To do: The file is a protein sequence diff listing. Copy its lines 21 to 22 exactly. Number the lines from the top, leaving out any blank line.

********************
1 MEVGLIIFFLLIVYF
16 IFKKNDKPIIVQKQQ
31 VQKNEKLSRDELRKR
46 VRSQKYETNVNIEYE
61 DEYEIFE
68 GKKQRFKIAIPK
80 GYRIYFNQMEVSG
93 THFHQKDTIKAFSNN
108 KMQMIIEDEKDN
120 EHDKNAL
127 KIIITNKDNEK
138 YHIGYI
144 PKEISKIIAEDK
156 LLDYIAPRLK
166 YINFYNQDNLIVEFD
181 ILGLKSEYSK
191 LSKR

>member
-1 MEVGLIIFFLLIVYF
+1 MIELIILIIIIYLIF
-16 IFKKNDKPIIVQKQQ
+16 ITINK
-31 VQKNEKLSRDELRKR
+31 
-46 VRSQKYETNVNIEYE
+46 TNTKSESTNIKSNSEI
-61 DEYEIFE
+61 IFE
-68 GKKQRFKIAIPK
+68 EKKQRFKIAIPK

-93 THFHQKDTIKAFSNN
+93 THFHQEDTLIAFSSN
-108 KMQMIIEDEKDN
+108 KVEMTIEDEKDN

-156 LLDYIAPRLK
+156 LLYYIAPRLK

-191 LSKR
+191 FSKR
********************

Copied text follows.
-16 IFKKNDKPIIVQKQQ
+16 ITINK